Monday, February 4, 2013
Shades of Grey
At the Pacific Northwest Writers’ Conference last summer, agents and publishers were a-twitter about E.L. James’ erotic novel, Fifty Shades of Grey. Comments and audience giggles had a supercilious tone, as if to say that this novel wasn’t real literature, but also felt boisterous and familiar enough so that I suspected many in the room read the novel with a flashlight in the boiler room so that no one would discover them.
I haven’t read the novel (sorry), but I live in Seattle, so I know about shades of grey. Some days, the sky wears a low grey veil that covers the city and the tree tops. Though there’s a vague glow in the sky that suggests the sun is up there somewhere, there’s no orb.
Other days, there are layers of greys: dark grey clouds with streaks of rain slanting from them, clouds that suggest the drama of a storm and maybe even thunder or lightning, lighter grey puffy clouds that may grow up to be storm clouds; and even higher and lighter greys where the sun’s glow emanates.
These variegated clouds, as opposed to the monotonous grey of living in a cloud, have variety and vibrance that lift this Northwester’s spirits—not as much as a “blue skies and the mountain is out” day, but I still appreciate the variety.
This past week, I’ve been living in my city’s fog and in the fog of the flu, and I’m tired of the flu’s tedium.
Before I had brain surgery a few years ago, I didn’t know that there were shades in illnesses. When I felt sick, I would lie around and moan, “I feel bad,” and my partner Ann would ask for clarification: “Do you need to the hospital or do you need to lie down.” I almost always just needed to lie down.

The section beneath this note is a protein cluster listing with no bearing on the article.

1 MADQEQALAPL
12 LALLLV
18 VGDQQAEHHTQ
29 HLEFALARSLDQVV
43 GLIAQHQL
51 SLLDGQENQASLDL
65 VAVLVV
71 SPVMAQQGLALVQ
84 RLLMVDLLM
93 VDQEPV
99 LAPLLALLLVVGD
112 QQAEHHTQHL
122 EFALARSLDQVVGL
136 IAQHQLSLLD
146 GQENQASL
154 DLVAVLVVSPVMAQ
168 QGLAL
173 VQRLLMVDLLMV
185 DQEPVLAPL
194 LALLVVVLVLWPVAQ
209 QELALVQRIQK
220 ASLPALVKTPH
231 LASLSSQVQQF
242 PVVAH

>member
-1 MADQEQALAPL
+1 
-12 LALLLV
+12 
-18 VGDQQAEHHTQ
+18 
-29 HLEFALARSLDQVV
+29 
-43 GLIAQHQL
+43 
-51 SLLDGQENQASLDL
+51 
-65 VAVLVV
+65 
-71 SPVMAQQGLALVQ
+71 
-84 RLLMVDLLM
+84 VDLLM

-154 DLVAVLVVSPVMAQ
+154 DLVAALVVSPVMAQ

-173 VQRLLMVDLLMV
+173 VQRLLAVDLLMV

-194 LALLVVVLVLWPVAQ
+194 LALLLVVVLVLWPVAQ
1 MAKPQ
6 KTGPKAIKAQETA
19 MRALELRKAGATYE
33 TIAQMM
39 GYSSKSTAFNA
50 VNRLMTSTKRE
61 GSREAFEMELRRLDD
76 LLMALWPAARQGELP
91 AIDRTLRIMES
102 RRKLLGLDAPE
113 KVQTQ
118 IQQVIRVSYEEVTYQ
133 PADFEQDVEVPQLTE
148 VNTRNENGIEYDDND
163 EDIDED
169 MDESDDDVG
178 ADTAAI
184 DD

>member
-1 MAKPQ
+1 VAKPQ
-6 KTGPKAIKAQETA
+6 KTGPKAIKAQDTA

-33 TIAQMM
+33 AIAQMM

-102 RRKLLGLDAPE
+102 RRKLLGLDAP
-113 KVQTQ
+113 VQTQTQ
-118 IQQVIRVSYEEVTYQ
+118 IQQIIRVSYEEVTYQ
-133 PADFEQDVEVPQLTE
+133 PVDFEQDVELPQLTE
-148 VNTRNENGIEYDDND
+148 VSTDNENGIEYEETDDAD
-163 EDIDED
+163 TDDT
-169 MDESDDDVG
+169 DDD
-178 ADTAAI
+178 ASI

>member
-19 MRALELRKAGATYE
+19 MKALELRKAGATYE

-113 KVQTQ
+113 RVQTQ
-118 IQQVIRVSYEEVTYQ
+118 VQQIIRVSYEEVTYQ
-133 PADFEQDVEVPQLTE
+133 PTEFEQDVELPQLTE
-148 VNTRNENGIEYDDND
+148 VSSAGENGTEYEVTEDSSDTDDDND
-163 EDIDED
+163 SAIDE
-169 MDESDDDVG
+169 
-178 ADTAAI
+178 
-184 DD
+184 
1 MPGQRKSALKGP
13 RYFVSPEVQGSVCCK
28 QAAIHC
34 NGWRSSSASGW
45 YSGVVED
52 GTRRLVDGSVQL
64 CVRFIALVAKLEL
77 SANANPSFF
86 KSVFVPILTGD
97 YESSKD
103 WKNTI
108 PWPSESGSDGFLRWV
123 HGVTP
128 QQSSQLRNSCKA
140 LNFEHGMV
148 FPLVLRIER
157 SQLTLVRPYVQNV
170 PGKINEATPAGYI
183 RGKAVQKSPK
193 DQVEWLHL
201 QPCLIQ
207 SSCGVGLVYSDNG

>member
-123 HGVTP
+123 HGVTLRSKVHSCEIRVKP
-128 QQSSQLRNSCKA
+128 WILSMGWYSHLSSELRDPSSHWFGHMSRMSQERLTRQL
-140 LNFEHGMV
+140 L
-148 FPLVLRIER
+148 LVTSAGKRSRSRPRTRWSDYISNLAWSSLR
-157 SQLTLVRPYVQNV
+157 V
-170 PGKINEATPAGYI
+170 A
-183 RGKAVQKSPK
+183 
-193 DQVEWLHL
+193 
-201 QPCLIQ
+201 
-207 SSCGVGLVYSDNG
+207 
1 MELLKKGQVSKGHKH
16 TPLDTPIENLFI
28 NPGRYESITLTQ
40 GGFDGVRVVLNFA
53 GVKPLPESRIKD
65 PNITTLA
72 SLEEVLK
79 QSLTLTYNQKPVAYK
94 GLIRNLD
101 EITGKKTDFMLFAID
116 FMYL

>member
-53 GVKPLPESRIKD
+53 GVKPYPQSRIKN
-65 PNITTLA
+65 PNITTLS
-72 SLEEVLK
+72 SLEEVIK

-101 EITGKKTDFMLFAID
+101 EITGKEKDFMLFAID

After brain surgery, however, nurses taught me about shades of pain. When I said, “I have a headache,” someone always made me assign it a number on a scale of one to ten. They never explained the scale, so I made up my own. A 1-3 was just a slight headache, one that I noticed but that didn’t stop me from any activity; a 4-6 was worse, but still not terrible; a 7 required serious attention, and an 8-10 required intravenous drugs.
It’s been almost six years since I had neurosurgery and three years since radiation, the swine flu, and pneumonia, and now I have the flu. I’ve forgotten my numbers, though, which hardly matters because there are no gradations in my pain—pain which is really is not so bad, to tell you and myself the truth.
With this low level of pain, I could attend part of my graduate school class on Saturday and part of church on Sunday. I could watch the whole Super Bowl, even the power outage, but I think I overdid it, so today is another monotonously grey day.
I am tired of this mind fog. I wouldn’t prefer thunder and lightning in my brain, but they are more exciting. Perhaps that excitement is why I was a brave neurosurgery patient, and I am a wimp with the flu.
I read once that the worst thing for a teenager is boredom. I’m not sure that’s just true for teenagers.